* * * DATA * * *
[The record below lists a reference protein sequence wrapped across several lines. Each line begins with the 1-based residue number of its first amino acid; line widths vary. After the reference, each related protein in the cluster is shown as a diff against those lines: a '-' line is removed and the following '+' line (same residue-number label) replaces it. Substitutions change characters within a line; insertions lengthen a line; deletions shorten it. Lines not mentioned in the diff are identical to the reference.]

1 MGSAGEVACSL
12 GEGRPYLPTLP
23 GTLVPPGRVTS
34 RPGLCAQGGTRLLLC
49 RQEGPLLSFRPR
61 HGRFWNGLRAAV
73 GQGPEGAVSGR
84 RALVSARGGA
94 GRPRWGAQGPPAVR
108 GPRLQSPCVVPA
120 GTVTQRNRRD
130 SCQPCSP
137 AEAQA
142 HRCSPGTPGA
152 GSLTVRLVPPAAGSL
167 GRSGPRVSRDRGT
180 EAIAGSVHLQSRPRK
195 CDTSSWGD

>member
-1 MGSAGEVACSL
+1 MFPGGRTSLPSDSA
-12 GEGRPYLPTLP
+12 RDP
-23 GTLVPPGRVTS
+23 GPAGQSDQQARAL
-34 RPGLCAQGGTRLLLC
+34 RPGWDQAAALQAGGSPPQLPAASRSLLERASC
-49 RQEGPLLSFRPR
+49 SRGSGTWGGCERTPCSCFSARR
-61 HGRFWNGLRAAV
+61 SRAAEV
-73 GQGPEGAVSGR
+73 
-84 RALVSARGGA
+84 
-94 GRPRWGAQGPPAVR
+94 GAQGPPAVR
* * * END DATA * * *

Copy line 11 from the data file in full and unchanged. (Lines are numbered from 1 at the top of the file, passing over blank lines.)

108 GPRLQSPCVVPA